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November 02, 2015

Prosecutor Apologizes to Porn Theater Owner—Only 51 Years Late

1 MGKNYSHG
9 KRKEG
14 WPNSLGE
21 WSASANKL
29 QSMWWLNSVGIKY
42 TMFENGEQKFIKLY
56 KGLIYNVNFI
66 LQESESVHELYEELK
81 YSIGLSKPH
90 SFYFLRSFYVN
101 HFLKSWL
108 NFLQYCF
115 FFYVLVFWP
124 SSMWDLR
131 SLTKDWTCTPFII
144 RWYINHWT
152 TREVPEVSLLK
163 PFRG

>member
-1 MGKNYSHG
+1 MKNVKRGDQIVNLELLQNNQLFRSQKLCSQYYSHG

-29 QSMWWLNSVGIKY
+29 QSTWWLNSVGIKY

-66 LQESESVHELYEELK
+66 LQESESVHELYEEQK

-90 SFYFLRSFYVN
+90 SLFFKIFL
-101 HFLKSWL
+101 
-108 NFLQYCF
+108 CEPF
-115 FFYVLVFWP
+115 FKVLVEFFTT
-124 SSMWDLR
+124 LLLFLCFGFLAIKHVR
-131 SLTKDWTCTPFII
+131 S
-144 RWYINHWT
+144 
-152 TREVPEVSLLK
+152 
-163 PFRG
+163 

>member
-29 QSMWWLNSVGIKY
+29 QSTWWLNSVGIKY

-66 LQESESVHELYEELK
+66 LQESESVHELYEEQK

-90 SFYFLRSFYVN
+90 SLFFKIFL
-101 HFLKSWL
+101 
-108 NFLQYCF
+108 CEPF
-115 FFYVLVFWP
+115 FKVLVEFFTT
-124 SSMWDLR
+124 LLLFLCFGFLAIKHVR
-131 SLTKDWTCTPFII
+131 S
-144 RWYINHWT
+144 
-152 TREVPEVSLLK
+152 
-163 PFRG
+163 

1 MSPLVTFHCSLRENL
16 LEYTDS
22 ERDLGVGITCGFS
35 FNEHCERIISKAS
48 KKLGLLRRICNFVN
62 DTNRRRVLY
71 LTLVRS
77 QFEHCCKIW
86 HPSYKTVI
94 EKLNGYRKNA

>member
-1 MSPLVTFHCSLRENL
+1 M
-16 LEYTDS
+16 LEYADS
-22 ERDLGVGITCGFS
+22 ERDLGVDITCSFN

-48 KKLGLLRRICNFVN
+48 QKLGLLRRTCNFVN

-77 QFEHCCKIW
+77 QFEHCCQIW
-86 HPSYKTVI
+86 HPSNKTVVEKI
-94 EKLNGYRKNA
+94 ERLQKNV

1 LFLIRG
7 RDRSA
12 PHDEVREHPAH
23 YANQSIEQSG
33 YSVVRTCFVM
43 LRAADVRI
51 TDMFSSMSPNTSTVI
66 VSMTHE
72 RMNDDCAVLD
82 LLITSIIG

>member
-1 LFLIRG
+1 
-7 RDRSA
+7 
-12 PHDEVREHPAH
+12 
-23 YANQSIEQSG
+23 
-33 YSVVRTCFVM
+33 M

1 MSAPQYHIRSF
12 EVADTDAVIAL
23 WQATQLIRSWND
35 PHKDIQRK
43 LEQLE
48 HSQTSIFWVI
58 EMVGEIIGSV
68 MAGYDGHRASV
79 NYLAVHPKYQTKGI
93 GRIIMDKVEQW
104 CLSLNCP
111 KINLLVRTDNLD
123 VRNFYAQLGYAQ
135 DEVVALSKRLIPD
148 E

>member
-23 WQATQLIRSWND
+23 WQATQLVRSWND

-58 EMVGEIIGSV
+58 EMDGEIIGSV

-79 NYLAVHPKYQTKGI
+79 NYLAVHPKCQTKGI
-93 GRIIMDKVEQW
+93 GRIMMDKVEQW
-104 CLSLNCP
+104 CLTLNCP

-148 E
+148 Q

NEW YORK CITY—Even  if one isn't religious, the phrase "When Hell freezes over" is still an excellent answer to some questions. "When will Michael Weinstein stop trying to drive the porn industry out of business?" "When Hell freezes over!" "When will blogger Mike South say something nice and/or truthful about Free Speech Coalition or AVN?" "When Hell freezes over!" "When will the biggest tube sites start really policing uploaders of pirated videos?" "When Hell freezes over!" But every once in a while, Hell apparently does freeze over—and one of those occasions occurred this past week, when former NYC prosecutor Gerald Harris apologized to then-theater owner Jonas Mekas for having busted him, his theater manager Ken Jacobs, and Jacobs' wife, ticket-taker Florence Karpf, for obscenity back in 1964 for showing Jack Smith's "art film" Flaming Creatures and Jean Genet's Un Chant d'Amour ("A Love Song")—and for which Mekas drew a 60-day suspended sentence and had his theater, the New Bowery, shut down—at least until the U.S. Supreme Court reversed the conviction a year or so later. "I feel I owe you an apology," Harris wrote in an email to Mekas, as reported by The New York Times. "Although my appreciation of free expression and aversion to censorship developed more fully as I matured, I should have sooner acted more courageously." "Your surprise generous apology accepted!" Mekas responded. "There should be more such examples." (Is it time for another "When Hell freezes over"?) Mind you, Flaming Creatures isn't exactly your standard porn film. In fact, by current standards, it's barely porn at all. (For anyone who wants to check it out, a not-terribly-watchable copy is here.) About the only things "porn-y" about it are some close-ups of male genitalia, a few shots of people rubbing/fondling/poking a woman's unclothed breast, drag queens getting instruction on how to put on lipstick, and a sort of clothed "orgy" that appears to be taking place at the same time as a thunderstorm. Even The New York Times had its doubts about the film's provocative elements. "Jack Smith's Flaming Creatures (1963) has aged—but so has the print, hence it's hard to fully imagine what the impact would have been in 1966, when the film was judged 'indecent, lewd, and obscene,' and the theater that showed it was closed by the police...," Times reviewer Nora Sayre wrote in 1975. "Now, this lighthearted pantomime of a group-grope seems almost as genteel as your in-laws' home movies. Since many of the participants are male transvestites, some in quasi-Victorian costume, it's occasionally startling to see a real breast. Though the turn-ons are elderly, they're still amusing, and the film has acquired a historical interest." However, in  an "overview" of the film, reviewer Nicole Gagne was even more enthusiastic. "One of the most celebrated of all underground films, Flaming Creatures excited national censorship controversies in its day and was even denounced (and screened!) in the halls of the U.S. Senate," Gagne wrote in The Times. "Jack Smith had hit a nerve with his delirious tribute to the 1940s screen star Maria Montez. (The soundtrack even includes a chunk of her 1943 release Ali Baba and the Forty Thieves.) A hilarious and startling version of Arabian exotica, Flaming Creatures was shot on backdated black-and-white film stock, creating an overexposed and archaic quality to its images—a world of uncontrollable sexual energy where women and transvestites primp, pose, dance, romance, and sometimes assault each other." But perhaps one of the film's most ardent defenders was feminist icon Susan Sontag, who devoted her very first article in The Nation to a discussion of the film. "For the record: in Flaming Creatures, a couple of women and a much larger number of men, most of them clad in flamboyant thrift-shop women’s clothes, frolic about, pose and posture, dance with one another, enact various scenes of voluptuousness, sexual frenzy, romantic love and vampirism —to the accompaniment of a sound track which includes some pop Latin favorites (Siboney, Amapola), some rock-’n-roll, some scratchy violin playing, bullfight music, a Chinese song, the text of a wacky ad for a new brand of 'heart-shaped lipstick' being demonstrated on the screen by a host of men, some in drag and some not; and the chorale of flutey shrieks and screams which accompany the group rape of a bosomy young woman, rape happily converting itself into an orgy," Sontag wrote. "Of course, Flaming Creatures is outrageous, and intends to be. Even the very title tells us that. "Flaming Creatures is not pornographic, if pornography be defined as the manifest intention and capacity to excite sexually; Smith’s depiction of nakedness and various sexual embraces (with the notable omission of straight screwing) is both too full of pathos and too ingenuous to be prurient," she later added. "Smith’s images of sex are alternately childlike or witty, rather than sentimental or lustful. But if Flaming Creatures were pornographic, that is, if it did (like the film Jean Genet made in 1950, Chant d'Amour) have the power to excite sexually, I would argue that this is a power of art for which it is shameful to apologize. Art is, always, the sphere of freedom. In those difficult works of art, works which we now call avant-garde, the artist consciously exercises his freedom. And as the price the avant-garde artist pays for the freedom to be outrageous is the small numbers of his audience, the least of his rewards should be freedom from meddling censorship by the philistine, the  prudish and the blind." Flaming Creatures also had the distinct "honor" of being shown to "several members of the [Senate] Judiciary Committee" in 1965 by the reprehensible Sen. Strom Thurmond (R-ColbertCountry) as part of Thurmond's campaign to prevent then-Justice Abe Fortas from being elevated to Chief Justice—a campaign which not only succeeded but later impelled Fortas to resign from the Court altogether. (Fortas was also in the majority in voting several adult paperback novels, including Sex Life of a Cop, not to be obscene.) According to legal scholar Edward de Grazia, "The 'Fortas Obscene Film Festival' [including Flaming Creatures and Un Chant d'Amour] would be shown again and again on The Hill." But as The Times points out, Thurmond is dead, Fortas is dead, Jack Smith is dead, as are Susan Sontag and Allen Ginsberg, both of whom testified as to the film's artistic merits at Mekas' trial, making any apology from Harris too late for them. As for Mekas, at 92, he continues to make films, and is the founder and chief officer of the Anthology Film Archives in Manhattan. But although Mekas told The Times that he had no intention of further communication with Harris, he did have some second thoughts, telling reporter John Leland, "Maybe he’s ready to do some pro bono work for Anthology Film Archives. That would be one way of atoning. I think I will meet him. We need a lawyer. That will be some turn of events." Pictured: Jonas Mekas and Susan Sontag, with the poster (such as it was) from Flaming Creatures.